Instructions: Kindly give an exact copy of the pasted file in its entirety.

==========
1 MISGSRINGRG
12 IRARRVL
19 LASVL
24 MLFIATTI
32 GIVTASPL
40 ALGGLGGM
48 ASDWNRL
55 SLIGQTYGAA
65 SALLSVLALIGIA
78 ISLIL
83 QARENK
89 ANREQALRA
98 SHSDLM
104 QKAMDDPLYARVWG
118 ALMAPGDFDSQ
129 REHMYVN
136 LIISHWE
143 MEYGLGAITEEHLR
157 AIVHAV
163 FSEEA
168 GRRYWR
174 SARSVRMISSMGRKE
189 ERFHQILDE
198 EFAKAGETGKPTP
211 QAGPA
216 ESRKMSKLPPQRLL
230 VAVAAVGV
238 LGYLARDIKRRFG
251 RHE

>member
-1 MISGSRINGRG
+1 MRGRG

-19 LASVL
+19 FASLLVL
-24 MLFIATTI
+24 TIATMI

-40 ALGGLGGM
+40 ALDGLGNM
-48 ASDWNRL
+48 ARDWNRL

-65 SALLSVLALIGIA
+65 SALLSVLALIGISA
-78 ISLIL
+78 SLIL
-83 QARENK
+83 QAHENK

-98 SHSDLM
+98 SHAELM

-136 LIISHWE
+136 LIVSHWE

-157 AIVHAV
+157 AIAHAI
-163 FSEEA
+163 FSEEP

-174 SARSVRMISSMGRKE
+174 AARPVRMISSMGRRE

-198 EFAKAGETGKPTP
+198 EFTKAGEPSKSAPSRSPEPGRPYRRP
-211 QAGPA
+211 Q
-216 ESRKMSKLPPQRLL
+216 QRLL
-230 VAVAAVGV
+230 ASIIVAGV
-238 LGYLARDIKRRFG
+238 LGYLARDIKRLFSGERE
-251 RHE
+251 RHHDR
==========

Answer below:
1 MISGSRINGRG
12 IRARRVL
19 LASVL
24 MLFIATTI
32 GIVTASPL
40 ALGGLGGM
48 ASDWNRL
55 SLIGQTYGAA
65 SALLSVLALIGIA
78 ISLIL
83 QARENK
89 ANREQALRA
98 SHSDLM
104 QKAMDDPLYARVWG
118 ALMAPGDFDSQ
129 REHMYVN
136 LIISHWE
143 MEYGLGAITEEHLR
157 AIVHAV
163 FSEEA
168 GRRYWR
174 SARSVRMISSMGRKE
189 ERFHQILDE
198 EFAKAGETGKPTP
211 QAGPA
216 ESRKMSKLPPQRLL
230 VAVAAVGV
238 LGYLARDIKRRFG
251 RHE

>member
-1 MISGSRINGRG
+1 MRGRG

-19 LASVL
+19 FASLLVL
-24 MLFIATTI
+24 TIATMI

-40 ALGGLGGM
+40 ALDGLGNM
-48 ASDWNRL
+48 ARDWNRL

-65 SALLSVLALIGIA
+65 SALLSVLALIGISA
-78 ISLIL
+78 SLIL
-83 QARENK
+83 QAHENK

-98 SHSDLM
+98 SHAELM

-136 LIISHWE
+136 LIVSHWE

-157 AIVHAV
+157 AIAHAI
-163 FSEEA
+163 FSEEP

-174 SARSVRMISSMGRKE
+174 AARPVRMISSMGRRE

-198 EFAKAGETGKPTP
+198 EFTKAGEPSKSAPSRSPEPGRPYRRP
-211 QAGPA
+211 Q
-216 ESRKMSKLPPQRLL
+216 QRLL
-230 VAVAAVGV
+230 ASIIVAGV
-238 LGYLARDIKRRFG
+238 LGYLARDIKRLFSGERE
-251 RHE
+251 RHHDR